Many bugbears of platform level design are also present in the game to challenge you. Water level? Check. Platforms that fall away seconds after landing on them? Check. Enemies re-spawning if you backtrack a few inches? Check. These are all frustrating, but aren’t necessarily design flaws – we have just become used to easier, more forgiving rules. In fact it is quite refreshing to be presented with a platform game where you have to think ahead, to experiment and plan the correct route to reach a bonus collectable that is in an awkward location. It is these things that add some life and longevity to the game – as the campaign easily completed in just a few hours, even if you struggle through some levels.

The presentation is probably what will catch your attention the most when starting the game. The high definition graphics have been lovingly created – drawn by artists with years of experience working with the famous mouse. All of the characters in-game, from Mickey himself to the Masters of Illusion, even down to the smallest of enemies, have been imbued with a lot of personality – each is animated beautifully and have their own little idiosyncrasies if you take the time to watch their animation cycles fully.

The worlds are multi-layered, even when in 2D, and there is a lot to take in – small touches that full the worlds with interesting things to look at. The only issue is that when in 3D modes it can be hard to see Mickey’s shadow, making it harder to judge your landings. This can really make 3D platformers quite tricky, and therefore the precise jumps in these sections can get irritating. The audio design is also very nicely put together, and the score brilliantly mixes orchestral versions of tunes from the original game with new, thoroughly Disney-like tunes.

VERDICT: Castle of Illusion does a commendable job of feeling both modern and old-fashioned at the same time. The game incorporates a lot of aspects from the MegaDrive game, but doesn’t constrict itself by trying to constantly imitate it. The game makes its own way, using the original as a road map. The audio-visuals are impressive, making full use of the expertise of Disney animators and artists to create an interactive cartoon. Unlike some re-makes that either change the game entirely or don’t change it enough, Castle of Illusion seems to find stood balance between the two.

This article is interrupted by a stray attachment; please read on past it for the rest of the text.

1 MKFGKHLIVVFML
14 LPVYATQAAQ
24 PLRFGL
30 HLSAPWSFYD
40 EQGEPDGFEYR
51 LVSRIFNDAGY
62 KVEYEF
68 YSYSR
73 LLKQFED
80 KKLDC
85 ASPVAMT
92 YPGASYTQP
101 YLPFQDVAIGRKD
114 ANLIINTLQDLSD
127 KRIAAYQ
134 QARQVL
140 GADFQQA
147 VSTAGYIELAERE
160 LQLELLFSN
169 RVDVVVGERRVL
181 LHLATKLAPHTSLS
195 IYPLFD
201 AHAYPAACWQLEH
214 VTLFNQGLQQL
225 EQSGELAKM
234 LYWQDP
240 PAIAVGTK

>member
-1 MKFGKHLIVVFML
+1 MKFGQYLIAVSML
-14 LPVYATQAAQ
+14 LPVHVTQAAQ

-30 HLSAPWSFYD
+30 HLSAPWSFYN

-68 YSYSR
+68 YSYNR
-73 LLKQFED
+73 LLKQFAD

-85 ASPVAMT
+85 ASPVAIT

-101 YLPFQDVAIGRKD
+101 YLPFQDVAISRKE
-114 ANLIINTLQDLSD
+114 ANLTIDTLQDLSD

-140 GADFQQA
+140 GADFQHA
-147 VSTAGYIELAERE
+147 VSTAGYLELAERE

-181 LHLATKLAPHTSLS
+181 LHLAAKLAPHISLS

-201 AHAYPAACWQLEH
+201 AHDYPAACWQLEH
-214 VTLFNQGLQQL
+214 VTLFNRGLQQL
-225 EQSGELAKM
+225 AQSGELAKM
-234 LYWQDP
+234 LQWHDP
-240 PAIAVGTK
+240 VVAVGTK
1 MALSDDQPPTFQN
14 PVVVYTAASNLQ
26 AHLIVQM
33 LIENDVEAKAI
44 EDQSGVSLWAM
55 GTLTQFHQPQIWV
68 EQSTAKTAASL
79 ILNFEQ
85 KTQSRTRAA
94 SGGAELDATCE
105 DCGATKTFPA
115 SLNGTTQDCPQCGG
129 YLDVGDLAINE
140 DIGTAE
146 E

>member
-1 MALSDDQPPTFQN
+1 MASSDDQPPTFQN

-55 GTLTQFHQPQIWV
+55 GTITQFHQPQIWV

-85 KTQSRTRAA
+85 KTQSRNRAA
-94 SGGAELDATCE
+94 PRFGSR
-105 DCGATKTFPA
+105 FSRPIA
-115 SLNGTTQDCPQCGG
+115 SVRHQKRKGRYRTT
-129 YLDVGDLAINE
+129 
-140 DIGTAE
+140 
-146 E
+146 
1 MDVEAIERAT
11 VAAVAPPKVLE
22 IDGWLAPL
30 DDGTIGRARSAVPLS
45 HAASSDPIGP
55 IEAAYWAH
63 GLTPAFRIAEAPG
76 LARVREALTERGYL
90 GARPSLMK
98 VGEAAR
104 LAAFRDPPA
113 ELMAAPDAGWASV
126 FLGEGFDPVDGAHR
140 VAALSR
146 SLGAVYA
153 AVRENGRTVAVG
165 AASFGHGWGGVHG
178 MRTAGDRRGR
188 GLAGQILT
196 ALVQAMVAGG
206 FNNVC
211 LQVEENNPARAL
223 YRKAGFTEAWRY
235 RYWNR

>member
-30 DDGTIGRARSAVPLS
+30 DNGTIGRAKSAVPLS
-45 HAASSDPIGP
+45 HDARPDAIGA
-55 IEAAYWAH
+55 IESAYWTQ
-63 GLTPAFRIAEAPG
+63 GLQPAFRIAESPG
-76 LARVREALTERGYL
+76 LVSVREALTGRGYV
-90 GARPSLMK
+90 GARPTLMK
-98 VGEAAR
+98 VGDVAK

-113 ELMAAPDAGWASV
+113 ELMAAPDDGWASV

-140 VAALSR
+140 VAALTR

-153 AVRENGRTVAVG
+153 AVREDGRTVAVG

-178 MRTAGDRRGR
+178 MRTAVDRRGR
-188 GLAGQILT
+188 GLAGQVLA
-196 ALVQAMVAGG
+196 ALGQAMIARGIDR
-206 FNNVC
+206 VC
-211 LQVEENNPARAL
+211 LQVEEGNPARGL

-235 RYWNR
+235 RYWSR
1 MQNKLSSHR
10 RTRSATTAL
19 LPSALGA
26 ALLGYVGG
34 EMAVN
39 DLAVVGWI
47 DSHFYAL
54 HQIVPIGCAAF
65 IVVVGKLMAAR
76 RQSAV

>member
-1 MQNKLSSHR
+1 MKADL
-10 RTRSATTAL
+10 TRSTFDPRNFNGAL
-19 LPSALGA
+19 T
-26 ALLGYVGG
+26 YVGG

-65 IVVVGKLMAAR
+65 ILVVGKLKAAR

Its only failing is its shortness – the title ends just when you’re getting really involved in the game. With only three stages in each world – one of those being a boss battle – a few extra levels would have been much appreciated, and as such the title just seems to rush by too quickly. It is a shame because its brevity results in it feeling a little disposable, despite all of its strengths. Castle of Illusion will cast a spell over you, but the magic will wear off all too soon.


VERY GOOD. An 8/10 is only awarded to a game we consider truly worthy of your hard-earned cash. This game is only held back by a smattering of minor or middling issues and comes highly recommended.